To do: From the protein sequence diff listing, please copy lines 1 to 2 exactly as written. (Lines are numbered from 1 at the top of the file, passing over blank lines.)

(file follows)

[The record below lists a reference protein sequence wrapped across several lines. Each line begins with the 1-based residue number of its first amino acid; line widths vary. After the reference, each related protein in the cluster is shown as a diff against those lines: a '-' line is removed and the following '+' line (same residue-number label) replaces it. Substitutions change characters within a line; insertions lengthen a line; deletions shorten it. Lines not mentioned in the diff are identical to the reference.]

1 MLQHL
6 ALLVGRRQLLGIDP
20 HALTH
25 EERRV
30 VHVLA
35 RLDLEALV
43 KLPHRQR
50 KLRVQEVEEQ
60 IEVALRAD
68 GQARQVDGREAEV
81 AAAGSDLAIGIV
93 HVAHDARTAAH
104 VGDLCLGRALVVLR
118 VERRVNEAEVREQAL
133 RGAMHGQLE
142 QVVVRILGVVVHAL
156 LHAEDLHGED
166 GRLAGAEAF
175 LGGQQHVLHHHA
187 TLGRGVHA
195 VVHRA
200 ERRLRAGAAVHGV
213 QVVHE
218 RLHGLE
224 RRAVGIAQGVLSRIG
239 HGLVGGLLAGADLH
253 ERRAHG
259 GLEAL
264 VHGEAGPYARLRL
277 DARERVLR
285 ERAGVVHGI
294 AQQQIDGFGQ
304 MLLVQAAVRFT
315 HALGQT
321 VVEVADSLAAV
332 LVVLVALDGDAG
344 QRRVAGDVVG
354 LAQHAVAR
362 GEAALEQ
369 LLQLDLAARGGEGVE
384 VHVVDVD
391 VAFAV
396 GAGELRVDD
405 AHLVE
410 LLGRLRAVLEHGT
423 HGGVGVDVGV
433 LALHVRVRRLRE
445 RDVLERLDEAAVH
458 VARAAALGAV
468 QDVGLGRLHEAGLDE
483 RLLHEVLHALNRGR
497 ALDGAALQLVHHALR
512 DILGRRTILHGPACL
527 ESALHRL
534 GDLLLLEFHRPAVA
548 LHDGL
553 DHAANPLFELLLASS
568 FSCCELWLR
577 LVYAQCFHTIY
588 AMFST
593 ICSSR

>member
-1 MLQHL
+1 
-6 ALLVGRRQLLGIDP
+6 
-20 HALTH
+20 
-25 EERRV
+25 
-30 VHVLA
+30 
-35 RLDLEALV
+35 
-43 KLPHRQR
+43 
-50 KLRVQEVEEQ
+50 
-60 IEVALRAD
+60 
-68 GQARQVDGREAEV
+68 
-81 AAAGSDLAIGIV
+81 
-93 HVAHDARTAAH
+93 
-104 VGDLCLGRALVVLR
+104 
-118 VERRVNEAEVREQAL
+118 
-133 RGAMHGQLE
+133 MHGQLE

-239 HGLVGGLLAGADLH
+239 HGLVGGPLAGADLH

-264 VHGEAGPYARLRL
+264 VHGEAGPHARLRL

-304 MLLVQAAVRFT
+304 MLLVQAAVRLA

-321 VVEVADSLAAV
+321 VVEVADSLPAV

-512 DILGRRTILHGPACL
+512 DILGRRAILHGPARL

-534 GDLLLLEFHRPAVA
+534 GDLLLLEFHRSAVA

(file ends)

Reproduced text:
[The record below lists a reference protein sequence wrapped across several lines. Each line begins with the 1-based residue number of its first amino acid; line widths vary. After the reference, each related protein in the cluster is shown as a diff against those lines: a '-' line is removed and the following '+' line (same residue-number label) replaces it. Substitutions change characters within a line; insertions lengthen a line; deletions shorten it. Lines not mentioned in the diff are identical to the reference.]

1 MLQHL